Tips for Enjoying your Niagara Falls Trip

View from the observation deck at Journey Behind the Falls

Niagara Falls is one of the most visited tourist destinations in the world. It’s like the Eiffel Tower, a grand monument that brings people from all over the world clambering for a closer look. As a major tourist destination, it’s easy to get wrapped up in over paying for things and miss out on some hidden gems.

So here are are couple points to consider when planning your trip to Niagara Falls

Don’t stay at the major hotels in the tourist district. Yes, there are some benefits to staying in the tourist area. Lots of things to see and do are walking distance. There are convenient bus stops. But that’s about it. Unless you’re really set on spending your days at the casino or need to be two doors down from Ripley’s Believe It or Not, there’s no reason to spend on a big hotel.

Just a short way away from the main strip is the residential area. Along the river there are dozens of charming b&bs. There are bus stops, super markets, and downtown restaurants within walking distance or a short drive away. B&Bs are typically cozier and much more cost effective. Even looking at deals on Groupon, the b&b we stayed in was about 1/3 the price of the large hotels even after a discount.

Try the local restaurants and super markets. Instead of hitting up Subway and Starbucks try some of the local favorites. Our b&b host had a list of recommendations and we also enjoyed wandering around Queen Street to see what looked good to us.

Our favorites on this trip were Paris Crepes Cafe  on Queen Street and Frijoles  on Portage Road. We did, of course have to try some poutine as well and made our one food stop in the more touristy district to do so at Smoke’s Poutinerie.

Visiting the local supermarkets is also a great way to save money on meals (most have some prepared food to grab for a quick lunch or dinner) and to see local culture. I love visiting supermarkets when I travel and finding all the surprising little differences. Local liquor stores are also a treasure trove. The local stores are a great place to get souvenirs too. Pure maple syrup at the tourist souvenir shop is easily twice the price you’ll find it at the super market. Local sweets and wines are also much cheaper where the locals shop for groceries.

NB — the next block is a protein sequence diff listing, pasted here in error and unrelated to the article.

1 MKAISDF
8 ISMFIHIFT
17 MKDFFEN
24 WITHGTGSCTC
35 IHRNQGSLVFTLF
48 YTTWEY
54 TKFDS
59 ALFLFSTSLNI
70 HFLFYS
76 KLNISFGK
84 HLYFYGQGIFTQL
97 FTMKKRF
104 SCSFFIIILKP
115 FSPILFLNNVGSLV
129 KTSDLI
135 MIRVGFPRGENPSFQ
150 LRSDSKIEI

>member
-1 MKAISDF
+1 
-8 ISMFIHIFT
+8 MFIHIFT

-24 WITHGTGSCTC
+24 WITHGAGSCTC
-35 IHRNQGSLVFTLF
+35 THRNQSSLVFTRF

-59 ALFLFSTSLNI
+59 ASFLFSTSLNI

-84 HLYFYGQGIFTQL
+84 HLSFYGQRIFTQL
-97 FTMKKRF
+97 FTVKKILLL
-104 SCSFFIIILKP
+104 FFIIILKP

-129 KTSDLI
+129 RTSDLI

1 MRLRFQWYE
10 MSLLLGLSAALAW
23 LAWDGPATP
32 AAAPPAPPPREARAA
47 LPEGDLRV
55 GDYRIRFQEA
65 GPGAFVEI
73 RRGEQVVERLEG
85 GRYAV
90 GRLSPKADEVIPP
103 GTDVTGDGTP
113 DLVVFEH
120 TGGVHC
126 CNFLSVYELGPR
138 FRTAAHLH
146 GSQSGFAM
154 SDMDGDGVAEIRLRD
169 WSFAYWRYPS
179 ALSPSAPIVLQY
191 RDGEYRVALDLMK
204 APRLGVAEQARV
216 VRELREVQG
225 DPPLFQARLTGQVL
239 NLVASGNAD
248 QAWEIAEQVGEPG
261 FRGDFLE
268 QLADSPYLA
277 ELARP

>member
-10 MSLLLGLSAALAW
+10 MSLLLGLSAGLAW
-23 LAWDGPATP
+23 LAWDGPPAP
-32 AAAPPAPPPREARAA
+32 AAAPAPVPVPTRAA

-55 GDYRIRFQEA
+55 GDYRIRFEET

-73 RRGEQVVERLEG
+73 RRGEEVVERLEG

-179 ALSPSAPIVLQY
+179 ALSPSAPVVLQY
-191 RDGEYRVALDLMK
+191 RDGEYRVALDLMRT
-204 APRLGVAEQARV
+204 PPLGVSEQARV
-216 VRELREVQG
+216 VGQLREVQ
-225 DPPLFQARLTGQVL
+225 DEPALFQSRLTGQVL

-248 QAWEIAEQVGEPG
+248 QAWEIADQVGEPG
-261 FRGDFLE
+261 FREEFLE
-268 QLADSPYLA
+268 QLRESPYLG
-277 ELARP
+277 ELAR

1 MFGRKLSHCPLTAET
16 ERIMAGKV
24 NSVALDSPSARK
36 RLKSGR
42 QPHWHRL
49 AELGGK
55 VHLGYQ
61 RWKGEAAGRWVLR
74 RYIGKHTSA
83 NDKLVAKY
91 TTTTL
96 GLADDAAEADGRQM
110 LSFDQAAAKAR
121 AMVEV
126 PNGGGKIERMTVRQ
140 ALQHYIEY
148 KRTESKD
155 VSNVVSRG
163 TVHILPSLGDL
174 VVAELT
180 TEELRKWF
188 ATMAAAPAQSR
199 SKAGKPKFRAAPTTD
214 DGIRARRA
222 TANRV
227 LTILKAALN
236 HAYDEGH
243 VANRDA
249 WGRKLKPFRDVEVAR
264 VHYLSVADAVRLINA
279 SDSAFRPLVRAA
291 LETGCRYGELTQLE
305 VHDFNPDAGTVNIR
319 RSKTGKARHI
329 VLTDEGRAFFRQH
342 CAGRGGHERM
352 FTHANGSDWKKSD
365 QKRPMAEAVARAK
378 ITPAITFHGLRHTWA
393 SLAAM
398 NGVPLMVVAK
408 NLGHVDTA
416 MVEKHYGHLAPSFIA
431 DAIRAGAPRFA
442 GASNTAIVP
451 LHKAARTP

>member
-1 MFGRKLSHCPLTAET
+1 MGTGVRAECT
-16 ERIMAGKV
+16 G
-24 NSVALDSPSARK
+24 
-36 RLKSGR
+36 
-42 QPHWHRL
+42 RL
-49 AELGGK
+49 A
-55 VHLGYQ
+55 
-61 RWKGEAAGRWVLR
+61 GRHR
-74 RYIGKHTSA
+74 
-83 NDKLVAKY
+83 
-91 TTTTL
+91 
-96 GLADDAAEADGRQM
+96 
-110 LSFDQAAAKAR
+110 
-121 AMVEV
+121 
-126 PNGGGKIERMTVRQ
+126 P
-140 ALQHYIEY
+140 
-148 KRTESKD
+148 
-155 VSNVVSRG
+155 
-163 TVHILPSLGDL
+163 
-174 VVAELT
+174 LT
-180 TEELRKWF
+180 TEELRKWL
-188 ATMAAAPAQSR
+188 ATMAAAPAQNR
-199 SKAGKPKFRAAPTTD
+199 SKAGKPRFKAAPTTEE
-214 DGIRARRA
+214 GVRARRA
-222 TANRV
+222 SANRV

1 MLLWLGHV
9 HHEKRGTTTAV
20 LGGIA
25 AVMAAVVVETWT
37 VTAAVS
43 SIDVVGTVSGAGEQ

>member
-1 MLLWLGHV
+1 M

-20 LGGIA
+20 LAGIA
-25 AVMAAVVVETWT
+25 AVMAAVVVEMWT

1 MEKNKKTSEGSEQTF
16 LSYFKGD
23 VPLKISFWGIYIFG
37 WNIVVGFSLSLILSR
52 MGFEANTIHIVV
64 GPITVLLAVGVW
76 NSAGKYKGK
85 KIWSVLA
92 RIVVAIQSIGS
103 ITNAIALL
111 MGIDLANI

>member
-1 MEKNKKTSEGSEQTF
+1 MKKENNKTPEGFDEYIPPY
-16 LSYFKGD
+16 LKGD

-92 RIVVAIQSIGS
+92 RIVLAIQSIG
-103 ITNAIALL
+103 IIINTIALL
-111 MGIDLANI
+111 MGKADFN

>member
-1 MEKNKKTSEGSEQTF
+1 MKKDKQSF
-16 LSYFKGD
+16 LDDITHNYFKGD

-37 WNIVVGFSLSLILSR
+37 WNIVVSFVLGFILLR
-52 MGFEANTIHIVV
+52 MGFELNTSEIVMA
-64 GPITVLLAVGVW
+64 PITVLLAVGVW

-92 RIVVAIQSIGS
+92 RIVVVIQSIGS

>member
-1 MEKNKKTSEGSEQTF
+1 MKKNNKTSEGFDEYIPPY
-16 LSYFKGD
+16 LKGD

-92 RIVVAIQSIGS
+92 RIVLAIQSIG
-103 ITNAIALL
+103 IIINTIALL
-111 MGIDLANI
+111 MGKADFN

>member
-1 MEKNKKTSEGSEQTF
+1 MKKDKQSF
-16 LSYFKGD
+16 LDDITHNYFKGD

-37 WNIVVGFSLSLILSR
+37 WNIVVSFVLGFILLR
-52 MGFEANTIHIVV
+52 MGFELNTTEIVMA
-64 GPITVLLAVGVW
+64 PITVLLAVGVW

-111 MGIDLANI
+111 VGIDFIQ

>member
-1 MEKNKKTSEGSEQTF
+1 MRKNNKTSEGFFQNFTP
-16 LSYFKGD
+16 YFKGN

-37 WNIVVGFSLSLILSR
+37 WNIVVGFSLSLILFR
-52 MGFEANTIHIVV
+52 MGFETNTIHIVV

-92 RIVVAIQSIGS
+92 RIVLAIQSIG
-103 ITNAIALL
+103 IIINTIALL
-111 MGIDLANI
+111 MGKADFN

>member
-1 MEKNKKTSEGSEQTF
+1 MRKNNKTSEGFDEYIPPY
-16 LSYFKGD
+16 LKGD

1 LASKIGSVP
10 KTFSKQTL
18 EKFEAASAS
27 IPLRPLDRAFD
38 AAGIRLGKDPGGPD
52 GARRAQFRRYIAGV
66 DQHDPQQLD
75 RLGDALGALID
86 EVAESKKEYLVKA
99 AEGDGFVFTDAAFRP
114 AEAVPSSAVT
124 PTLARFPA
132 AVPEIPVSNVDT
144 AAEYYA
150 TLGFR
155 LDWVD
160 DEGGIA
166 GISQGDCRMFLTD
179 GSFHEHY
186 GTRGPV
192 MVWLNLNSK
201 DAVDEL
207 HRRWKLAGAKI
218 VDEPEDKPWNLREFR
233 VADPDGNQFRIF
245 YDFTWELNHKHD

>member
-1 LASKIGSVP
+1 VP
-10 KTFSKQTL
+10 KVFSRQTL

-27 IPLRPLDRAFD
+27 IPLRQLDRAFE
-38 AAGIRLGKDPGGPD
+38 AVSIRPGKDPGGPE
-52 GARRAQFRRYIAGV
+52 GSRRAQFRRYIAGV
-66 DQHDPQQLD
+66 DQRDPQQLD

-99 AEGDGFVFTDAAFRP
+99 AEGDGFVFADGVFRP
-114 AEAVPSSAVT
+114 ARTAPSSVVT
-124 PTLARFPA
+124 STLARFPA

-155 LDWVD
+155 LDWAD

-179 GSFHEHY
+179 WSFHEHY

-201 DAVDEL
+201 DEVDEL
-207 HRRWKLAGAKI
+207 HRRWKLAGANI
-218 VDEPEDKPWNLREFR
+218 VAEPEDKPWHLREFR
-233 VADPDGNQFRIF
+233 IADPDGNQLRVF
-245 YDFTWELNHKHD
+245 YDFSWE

Buy the Adventure Pass. Learn from our mistakes. We didn’t buy the pass and regretted it. If you want to spend a couple of days taking advantage of all the cool things Niagara has to offer, you might want to invest in The Adventure Pass. There are a couple different options, but each pass gives you discount admission to various activities and sights in Niagara and Niagara on the Lake. The pass also gives you a two day bus pass which will take you almost anywhere you want to go and save you money on parking.  Some areas near the Falls charge as much as $20 CAD for parking. Even free attractions will usually have a price on their parking. And certain attractions like the ubiquitous Maid of the Mist boat ride cost about $90 per person before the discount.

Enjoy the views and take your time. The Falls are a natural wonder. And the Niagara region overall has a lot to offer. If possible, spend a couple days to slowly enjoy and see the Falls from different angles and perspectives. This is also one of the few places where I would advise giving the museums a skip, or at least not spending too much time on them. Go out and enjoy the beauty of nature instead of simply reading about it. Journey Behind the Falls provides a bit of historical context if you read the placards on the wall along your walk through the tunnels. But if you really can’t help yourself, the Niagara Falls Museum has free admission on Thursdays.